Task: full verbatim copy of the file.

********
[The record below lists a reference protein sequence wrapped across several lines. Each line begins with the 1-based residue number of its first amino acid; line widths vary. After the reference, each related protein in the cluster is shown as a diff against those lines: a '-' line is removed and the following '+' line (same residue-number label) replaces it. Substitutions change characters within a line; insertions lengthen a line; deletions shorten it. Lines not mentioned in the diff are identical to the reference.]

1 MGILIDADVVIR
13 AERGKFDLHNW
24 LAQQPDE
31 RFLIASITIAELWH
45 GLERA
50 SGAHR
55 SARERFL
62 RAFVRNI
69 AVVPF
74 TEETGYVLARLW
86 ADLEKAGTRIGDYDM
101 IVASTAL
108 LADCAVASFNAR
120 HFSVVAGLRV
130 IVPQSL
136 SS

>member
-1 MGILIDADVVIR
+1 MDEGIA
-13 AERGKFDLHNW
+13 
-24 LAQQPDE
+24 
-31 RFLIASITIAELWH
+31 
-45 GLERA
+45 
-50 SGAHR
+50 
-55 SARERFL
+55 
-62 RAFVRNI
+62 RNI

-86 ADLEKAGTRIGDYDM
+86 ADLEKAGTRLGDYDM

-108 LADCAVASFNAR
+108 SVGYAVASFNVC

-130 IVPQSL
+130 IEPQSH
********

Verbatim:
[The record below lists a reference protein sequence wrapped across several lines. Each line begins with the 1-based residue number of its first amino acid; line widths vary. After the reference, each related protein in the cluster is shown as a diff against those lines: a '-' line is removed and the following '+' line (same residue-number label) replaces it. Substitutions change characters within a line; insertions lengthen a line; deletions shorten it. Lines not mentioned in the diff are identical to the reference.]

1 MGILIDADVVIR
13 AERGKFDLHNW
24 LAQQPDE
31 RFLIASITIAELWH
45 GLERA
50 SGAHR
55 SARERFL
62 RAFVRNI
69 AVVPF
74 TEETGYVLARLW
86 ADLEKAGTRIGDYDM
101 IVASTAL
108 LADCAVASFNAR
120 HFSVVAGLRV
130 IVPQSL
136 SS

>member
-1 MGILIDADVVIR
+1 MDEGIA
-13 AERGKFDLHNW
+13 
-24 LAQQPDE
+24 
-31 RFLIASITIAELWH
+31 
-45 GLERA
+45 
-50 SGAHR
+50 
-55 SARERFL
+55 
-62 RAFVRNI
+62 RNI

-86 ADLEKAGTRIGDYDM
+86 ADLEKAGTRLGDYDM

-108 LADCAVASFNAR
+108 SVGYAVASFNVC

-130 IVPQSL
+130 IEPQSH